progresso soup  

Posted: September 6th, 2013 12:37 PM

Great idea Progressive! Since you have so much more vision and greater compassion than me I'd prefer if you and a choice group of friends band together and have the heroin addicts safely main lining at your house. See I'm disgusted by poisonous controlled substances and I don't wont to contribute any of my taxes to services involved in that activity so I think it would be fair if you take it on financially yourself and I'll just abstain since I detest willing heroin abuse.

Kevin from Oak Park  

Posted: September 6th, 2013 10:52 AM

Just to clarify, I meant I'm embarrassed to call some of the more racist, insane commenters my neighbors. As for people coming in from other suburbs and parking here all day... why do we pay for Village Stickers? Enforce that, not some ludicrous overnight parking ban that, according to actual, reputable sources, has ZERO impact on crime!

Progressive from Oak Park  

Posted: September 6th, 2013 10:47 AM

Junkies shooting up in their cars parked from 2:30am to 6am would certainly be the most likely problem if the ban was lifted. Maybe to alleviate this problem, we could create a health clinic where junkies are free to shoot up with the help of medical professionals, similar to what they do in San Francisco.

Kevin from Oak Park  

Posted: September 6th, 2013 10:46 AM

I know the comments section tends to bring out the worst in people, but I have to say, I'm embarrassed that some of these commenters are my neighbors.

Adam Wallace from Oak Park, Illinois  

Posted: September 6th, 2013 10:29 AM

I think we ought to look at ways of improving the overnight parking ban. The current 5 passes per car is very restrictive. I live in a townhouse, we have 1 guaranteed parking spot and a lotto to get a 2nd every year. We own two cars and frequently have friends or family stay over. With the ban we end up parking the extra cars miles away in friend's driveways or paying high rates to park in VOP garages. Increasing the number of allotted passes would do a lot to reduce the burden. My biggest issue with the ban is the system used to issue overnight passes. It takes way too long to call the special number, wait on hold and then quickly give out your license plate info. There should be a way to call in and enter the info with your keypad, rather than talk to an operator. Even better would be a phone app or website app that would allow you to enter the info without calling anyone.

OP Resident #642 from Oak Park, Illinois  

Posted: September 6th, 2013 9:32 AM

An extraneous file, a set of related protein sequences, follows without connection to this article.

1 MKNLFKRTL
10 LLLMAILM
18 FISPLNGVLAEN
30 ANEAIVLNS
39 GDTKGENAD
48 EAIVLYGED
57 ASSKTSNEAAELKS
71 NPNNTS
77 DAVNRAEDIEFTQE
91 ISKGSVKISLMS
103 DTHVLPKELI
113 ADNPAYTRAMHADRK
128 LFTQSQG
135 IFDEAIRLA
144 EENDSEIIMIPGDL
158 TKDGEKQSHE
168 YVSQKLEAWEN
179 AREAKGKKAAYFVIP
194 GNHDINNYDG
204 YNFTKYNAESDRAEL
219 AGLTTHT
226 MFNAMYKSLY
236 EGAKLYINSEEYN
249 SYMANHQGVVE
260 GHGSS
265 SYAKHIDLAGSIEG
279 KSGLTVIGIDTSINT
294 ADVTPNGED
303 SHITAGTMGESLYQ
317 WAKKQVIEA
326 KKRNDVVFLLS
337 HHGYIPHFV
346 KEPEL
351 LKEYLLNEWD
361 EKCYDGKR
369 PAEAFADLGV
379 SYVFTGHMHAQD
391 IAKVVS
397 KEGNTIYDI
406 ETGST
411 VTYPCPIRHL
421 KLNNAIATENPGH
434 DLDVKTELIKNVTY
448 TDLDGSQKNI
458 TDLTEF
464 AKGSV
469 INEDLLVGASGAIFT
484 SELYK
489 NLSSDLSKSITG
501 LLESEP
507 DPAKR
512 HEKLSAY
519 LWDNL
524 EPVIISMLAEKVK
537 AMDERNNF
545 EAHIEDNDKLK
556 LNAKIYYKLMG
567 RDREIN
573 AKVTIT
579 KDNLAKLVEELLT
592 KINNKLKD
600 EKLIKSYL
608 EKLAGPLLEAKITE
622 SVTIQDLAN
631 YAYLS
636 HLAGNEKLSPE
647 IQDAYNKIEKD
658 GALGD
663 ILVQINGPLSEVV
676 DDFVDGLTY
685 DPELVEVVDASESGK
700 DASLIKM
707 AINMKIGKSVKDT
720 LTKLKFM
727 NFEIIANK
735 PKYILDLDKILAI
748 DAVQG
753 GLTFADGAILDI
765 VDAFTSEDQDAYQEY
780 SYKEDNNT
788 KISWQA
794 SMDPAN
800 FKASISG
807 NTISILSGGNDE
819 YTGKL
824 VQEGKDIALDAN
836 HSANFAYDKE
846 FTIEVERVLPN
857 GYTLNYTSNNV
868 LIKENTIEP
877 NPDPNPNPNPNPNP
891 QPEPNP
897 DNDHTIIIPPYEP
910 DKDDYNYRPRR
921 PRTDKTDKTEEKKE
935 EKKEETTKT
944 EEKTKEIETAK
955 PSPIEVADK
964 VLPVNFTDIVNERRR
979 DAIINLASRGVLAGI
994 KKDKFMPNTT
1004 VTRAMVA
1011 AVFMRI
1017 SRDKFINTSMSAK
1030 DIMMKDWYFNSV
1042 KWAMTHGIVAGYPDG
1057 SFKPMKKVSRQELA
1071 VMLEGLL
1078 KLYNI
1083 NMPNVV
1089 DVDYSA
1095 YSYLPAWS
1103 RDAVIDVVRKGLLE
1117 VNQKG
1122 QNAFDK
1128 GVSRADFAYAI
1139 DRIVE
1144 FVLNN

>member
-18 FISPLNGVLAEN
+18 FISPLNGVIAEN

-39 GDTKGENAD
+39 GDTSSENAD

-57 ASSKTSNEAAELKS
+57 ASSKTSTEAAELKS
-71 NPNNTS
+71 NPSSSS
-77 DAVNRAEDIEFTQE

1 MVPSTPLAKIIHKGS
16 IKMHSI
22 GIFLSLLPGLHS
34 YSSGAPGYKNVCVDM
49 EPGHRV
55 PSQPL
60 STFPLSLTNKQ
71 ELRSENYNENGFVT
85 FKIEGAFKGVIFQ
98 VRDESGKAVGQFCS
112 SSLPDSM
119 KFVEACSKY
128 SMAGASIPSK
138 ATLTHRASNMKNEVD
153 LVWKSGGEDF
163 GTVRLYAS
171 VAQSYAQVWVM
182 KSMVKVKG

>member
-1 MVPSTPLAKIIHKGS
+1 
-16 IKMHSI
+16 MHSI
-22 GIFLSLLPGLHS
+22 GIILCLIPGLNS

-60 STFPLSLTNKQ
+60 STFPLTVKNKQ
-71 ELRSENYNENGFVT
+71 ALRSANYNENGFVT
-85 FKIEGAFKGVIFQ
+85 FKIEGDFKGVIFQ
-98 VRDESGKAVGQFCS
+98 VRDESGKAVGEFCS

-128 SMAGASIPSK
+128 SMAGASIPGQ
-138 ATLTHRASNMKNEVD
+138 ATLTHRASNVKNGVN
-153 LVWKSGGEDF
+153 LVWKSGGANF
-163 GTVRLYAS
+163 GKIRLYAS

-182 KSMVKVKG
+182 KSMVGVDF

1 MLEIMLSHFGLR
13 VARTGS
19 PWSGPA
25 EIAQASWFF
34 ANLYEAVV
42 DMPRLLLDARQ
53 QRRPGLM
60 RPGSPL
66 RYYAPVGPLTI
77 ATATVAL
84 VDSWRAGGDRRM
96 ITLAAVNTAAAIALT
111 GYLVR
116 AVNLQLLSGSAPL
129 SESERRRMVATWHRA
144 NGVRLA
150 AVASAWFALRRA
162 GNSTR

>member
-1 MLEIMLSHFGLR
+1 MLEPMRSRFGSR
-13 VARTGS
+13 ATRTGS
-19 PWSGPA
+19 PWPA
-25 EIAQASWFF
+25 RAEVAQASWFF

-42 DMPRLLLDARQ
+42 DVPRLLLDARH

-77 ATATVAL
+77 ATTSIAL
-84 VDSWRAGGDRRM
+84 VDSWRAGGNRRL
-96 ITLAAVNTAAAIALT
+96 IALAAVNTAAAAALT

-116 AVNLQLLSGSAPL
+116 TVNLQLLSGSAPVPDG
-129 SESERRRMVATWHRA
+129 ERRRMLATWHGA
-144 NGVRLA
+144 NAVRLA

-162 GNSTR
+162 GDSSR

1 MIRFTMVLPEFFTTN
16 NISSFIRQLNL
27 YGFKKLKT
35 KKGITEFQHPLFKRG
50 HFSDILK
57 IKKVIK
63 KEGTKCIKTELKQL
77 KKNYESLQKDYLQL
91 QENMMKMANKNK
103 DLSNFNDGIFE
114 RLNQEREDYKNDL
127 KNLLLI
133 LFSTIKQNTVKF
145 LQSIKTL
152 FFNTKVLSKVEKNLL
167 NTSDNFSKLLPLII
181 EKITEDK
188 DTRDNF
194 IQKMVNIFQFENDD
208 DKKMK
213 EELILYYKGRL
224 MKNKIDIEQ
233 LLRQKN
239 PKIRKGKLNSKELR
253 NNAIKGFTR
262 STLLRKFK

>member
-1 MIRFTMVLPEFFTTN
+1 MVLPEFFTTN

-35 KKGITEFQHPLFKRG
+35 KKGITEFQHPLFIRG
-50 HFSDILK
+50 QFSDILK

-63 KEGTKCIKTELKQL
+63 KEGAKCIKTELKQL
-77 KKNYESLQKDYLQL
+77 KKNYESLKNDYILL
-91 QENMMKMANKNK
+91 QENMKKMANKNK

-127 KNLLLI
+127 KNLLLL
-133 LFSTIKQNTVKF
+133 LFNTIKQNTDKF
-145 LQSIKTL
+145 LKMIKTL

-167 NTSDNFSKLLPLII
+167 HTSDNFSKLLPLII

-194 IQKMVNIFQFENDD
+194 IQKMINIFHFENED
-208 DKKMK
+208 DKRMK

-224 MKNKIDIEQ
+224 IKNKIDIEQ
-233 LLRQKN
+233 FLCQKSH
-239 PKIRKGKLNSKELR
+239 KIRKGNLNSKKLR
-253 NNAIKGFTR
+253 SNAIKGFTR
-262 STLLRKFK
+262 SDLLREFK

Without an overnight parking ban it becomes easy for junkies looking for a quick heroin fix to park in front of your house and get high. It's no secret that they come to Oak Park to do this (I've seen them and their syringes on the street), but they're currently relatively restricted to several parking lots near the expressway because with a parking ban they stick out like a sore thumb in front of your house. Without a ban they just blend in with the other parked cars. Bad, bad idea.

Experienced  

Posted: September 5th, 2013 10:38 PM

Without an 8am-10am ban running along the side streets from Harlem to Austin along the Blue and Green Lines it would be impossible for Oak Parkers to park anywhere near there homes. Before the ban was in place our blocks were filled with the cars of commuters from surrounding suburbs who would park their cars from 6am to 7pm or later and take transportation downtown.

Paul from Oak Park  

Posted: September 5th, 2013 9:06 PM

Thank you to all who have commented. The overnight parking ban is important to keep in place. So please everyone, stay active and take that extra step to write all of the Trustees and come out for public testimony. Otherwise the powerful forces who want to make money from our streets for their own gain will win.

Bill - dibs! from Oak Park  

Posted: September 5th, 2013 8:13 PM

About time! I've got my old ironing board and yellow dinette chairs ready to go and I don't want any of youse Cub fans taking my spot after it is shoveled. It's called dibs! I need Ray and the other aldermen to write up the ordinance. I'm also getting my "For Sale by Owner" sign ready and calling up my cousin to have him tow my '81 Buick Riviera , a classic, to the front of my house so I can work on it in the street. Now let's see what we can do about some gourmet food trucks!

Alan from Oak Park  

Posted: September 5th, 2013 6:26 PM

Moved here some 7 1/2 years ago from a Saint Louis suburb named Kirkwood. I had also lived in other cities and towns in my life and had never experienced the major parking problems and unique ordinances that Oak Park has (eg. no parking from 8 to 10 AM on my street) I for one would never leave my car parked on the streets at night in Oak Park (way too much chance of a break in). That being said I do think the basic no night parking is a good thing unless one is a renter then it would be a pain.